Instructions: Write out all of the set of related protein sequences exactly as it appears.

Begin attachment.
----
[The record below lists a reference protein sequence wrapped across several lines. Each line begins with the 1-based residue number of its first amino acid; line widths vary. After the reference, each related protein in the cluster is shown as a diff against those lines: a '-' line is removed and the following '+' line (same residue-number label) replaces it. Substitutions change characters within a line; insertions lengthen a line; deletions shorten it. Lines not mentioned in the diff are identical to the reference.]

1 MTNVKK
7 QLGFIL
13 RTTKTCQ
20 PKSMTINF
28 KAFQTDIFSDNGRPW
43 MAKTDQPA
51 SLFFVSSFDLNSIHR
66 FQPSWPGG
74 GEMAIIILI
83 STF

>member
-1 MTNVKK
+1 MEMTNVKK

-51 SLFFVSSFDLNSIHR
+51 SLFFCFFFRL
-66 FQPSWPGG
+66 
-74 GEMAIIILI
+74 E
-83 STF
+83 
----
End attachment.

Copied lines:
[The record below lists a reference protein sequence wrapped across several lines. Each line begins with the 1-based residue number of its first amino acid; line widths vary. After the reference, each related protein in the cluster is shown as a diff against those lines: a '-' line is removed and the following '+' line (same residue-number label) replaces it. Substitutions change characters within a line; insertions lengthen a line; deletions shorten it. Lines not mentioned in the diff are identical to the reference.]

1 MTNVKK
7 QLGFIL
13 RTTKTCQ
20 PKSMTINF
28 KAFQTDIFSDNGRPW
43 MAKTDQPA
51 SLFFVSSFDLNSIHR
66 FQPSWPGG
74 GEMAIIILI
83 STF

>member
-1 MTNVKK
+1 MEMTNVKK

-51 SLFFVSSFDLNSIHR
+51 SLFFCFFFRL
-66 FQPSWPGG
+66 
-74 GEMAIIILI
+74 E
-83 STF
+83 